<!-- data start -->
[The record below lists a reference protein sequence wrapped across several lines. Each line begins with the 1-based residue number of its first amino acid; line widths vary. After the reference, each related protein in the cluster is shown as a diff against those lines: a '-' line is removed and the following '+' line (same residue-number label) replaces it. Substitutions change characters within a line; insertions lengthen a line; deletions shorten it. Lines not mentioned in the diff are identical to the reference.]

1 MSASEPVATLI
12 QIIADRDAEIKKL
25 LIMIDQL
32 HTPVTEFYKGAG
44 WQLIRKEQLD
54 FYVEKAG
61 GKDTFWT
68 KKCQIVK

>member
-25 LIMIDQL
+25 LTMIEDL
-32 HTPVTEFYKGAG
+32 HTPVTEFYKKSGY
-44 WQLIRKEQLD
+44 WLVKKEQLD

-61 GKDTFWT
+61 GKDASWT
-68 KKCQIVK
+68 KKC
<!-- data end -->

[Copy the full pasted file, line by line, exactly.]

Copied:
[The record below lists a reference protein sequence wrapped across several lines. Each line begins with the 1-based residue number of its first amino acid; line widths vary. After the reference, each related protein in the cluster is shown as a diff against those lines: a '-' line is removed and the following '+' line (same residue-number label) replaces it. Substitutions change characters within a line; insertions lengthen a line; deletions shorten it. Lines not mentioned in the diff are identical to the reference.]

1 MSASEPVATLI
12 QIIADRDAEIKKL
25 LIMIDQL
32 HTPVTEFYKGAG
44 WQLIRKEQLD
54 FYVEKAG
61 GKDTFWT
68 KKCQIVK

>member
-25 LIMIDQL
+25 LTMIEDL
-32 HTPVTEFYKGAG
+32 HTPVTEFYKKSGY
-44 WQLIRKEQLD
+44 WLVKKEQLD

-61 GKDTFWT
+61 GKDASWT
-68 KKCQIVK
+68 KKC